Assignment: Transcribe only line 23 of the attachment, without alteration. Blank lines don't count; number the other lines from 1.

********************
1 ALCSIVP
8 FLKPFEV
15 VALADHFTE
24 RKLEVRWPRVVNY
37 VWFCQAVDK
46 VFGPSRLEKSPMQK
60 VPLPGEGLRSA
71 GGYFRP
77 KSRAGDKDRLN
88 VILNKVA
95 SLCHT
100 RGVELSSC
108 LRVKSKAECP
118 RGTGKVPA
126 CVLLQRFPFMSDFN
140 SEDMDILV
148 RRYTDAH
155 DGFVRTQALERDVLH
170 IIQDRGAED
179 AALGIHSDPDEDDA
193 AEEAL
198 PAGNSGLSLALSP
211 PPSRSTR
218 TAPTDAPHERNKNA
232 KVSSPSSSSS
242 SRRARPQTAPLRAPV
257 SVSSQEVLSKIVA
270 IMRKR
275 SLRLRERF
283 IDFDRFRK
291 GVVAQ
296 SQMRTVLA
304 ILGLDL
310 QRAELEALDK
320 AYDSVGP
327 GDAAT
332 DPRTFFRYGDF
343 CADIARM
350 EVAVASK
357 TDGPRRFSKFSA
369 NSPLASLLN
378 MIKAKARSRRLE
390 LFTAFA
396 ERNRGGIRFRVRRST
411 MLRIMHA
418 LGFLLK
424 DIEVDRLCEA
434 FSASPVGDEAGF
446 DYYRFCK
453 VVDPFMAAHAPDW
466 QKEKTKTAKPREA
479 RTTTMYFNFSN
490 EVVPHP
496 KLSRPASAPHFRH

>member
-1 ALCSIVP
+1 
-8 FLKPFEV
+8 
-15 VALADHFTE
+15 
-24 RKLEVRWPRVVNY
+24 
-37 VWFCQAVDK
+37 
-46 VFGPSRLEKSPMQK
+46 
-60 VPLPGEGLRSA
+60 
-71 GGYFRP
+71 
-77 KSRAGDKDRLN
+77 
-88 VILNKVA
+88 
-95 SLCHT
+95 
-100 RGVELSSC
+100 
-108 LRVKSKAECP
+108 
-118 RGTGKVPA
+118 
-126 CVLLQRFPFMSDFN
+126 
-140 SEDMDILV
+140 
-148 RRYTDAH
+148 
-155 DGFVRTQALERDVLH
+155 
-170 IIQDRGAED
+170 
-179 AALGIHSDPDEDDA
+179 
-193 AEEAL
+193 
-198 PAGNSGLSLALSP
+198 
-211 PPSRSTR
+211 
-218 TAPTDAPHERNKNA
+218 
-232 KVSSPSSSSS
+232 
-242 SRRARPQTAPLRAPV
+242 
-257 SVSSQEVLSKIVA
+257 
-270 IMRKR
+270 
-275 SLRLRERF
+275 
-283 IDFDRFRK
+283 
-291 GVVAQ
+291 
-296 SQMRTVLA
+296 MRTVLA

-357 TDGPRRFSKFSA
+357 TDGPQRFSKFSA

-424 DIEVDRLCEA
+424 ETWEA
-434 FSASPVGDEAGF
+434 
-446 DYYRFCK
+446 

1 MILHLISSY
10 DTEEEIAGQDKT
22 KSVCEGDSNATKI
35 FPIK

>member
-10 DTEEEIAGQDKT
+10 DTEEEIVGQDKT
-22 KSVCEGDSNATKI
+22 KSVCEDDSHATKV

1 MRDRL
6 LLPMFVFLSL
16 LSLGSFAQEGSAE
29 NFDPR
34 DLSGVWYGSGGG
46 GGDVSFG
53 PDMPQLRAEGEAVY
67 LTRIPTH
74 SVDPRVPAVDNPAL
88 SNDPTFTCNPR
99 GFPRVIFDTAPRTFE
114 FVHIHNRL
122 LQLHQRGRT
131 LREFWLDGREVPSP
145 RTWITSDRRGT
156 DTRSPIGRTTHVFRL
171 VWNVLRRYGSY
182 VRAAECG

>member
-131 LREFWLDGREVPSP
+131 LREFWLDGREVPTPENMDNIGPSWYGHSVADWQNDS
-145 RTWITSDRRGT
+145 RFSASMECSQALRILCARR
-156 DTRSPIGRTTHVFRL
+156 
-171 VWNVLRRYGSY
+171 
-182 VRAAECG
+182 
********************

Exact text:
211 PPSRSTR